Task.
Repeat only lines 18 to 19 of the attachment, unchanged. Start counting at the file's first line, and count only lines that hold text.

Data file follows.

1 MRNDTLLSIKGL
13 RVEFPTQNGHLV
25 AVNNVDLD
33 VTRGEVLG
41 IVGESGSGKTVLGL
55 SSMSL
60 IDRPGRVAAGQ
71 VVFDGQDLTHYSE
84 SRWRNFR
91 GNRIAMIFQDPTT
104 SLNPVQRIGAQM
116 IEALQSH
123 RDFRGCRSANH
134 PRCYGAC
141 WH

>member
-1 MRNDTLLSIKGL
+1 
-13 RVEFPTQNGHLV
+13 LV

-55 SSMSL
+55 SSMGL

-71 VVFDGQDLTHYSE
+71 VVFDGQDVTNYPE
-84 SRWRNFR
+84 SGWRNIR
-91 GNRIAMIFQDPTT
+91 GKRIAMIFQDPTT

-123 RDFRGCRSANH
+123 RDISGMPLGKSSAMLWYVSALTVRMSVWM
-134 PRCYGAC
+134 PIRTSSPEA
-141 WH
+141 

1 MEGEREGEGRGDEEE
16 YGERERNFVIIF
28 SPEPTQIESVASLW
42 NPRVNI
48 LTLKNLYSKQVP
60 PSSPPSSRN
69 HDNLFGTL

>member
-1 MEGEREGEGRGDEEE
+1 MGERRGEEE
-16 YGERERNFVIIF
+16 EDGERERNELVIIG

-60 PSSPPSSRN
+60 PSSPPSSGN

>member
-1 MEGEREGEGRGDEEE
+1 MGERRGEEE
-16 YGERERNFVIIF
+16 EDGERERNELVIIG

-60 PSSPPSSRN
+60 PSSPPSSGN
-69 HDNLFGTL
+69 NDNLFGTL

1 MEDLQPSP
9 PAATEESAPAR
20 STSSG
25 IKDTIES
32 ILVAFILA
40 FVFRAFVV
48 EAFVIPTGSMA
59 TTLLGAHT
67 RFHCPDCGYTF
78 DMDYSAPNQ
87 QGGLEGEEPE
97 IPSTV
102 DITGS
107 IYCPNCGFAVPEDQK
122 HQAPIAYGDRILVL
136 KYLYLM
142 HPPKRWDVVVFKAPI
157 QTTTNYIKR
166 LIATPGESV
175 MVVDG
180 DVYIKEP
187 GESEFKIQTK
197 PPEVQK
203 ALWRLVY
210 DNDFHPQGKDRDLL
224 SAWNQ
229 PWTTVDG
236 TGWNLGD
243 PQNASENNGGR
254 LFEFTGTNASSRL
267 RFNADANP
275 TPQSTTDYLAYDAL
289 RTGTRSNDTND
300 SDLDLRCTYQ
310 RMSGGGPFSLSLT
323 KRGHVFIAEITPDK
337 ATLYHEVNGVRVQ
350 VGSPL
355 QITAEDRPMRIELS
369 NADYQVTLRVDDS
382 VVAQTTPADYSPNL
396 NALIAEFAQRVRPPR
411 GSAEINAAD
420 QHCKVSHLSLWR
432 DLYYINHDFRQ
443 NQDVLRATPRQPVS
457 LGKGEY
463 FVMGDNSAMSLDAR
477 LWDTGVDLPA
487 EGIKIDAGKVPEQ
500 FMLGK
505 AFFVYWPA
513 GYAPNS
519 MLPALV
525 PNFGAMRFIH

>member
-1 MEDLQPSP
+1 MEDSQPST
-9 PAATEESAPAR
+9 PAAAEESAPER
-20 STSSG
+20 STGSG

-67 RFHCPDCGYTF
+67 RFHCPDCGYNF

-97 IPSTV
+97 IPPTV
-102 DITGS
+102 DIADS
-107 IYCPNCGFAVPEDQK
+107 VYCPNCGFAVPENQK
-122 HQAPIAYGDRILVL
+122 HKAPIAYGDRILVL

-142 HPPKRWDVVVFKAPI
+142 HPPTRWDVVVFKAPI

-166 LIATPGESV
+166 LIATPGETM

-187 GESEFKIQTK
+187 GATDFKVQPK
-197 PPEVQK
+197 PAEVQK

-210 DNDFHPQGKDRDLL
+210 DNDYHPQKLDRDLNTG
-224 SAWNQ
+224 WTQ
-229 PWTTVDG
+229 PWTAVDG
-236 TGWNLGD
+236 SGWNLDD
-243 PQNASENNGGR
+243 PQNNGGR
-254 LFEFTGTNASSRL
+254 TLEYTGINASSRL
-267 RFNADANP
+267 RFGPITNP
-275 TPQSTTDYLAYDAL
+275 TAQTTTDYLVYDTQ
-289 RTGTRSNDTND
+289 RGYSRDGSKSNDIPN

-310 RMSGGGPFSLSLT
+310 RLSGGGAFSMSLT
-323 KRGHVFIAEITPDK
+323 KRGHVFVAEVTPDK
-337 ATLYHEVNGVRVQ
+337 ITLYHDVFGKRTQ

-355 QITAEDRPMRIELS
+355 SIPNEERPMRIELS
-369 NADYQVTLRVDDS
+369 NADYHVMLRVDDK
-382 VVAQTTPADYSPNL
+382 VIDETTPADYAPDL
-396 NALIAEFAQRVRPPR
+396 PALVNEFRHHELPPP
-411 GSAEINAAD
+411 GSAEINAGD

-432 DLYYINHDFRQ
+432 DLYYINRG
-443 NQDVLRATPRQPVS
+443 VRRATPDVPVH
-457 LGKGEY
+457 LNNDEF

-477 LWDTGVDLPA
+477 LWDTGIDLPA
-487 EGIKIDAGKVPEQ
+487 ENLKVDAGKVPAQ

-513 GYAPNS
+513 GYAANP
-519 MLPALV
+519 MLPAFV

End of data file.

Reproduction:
+1 
-13 RVEFPTQNGHLV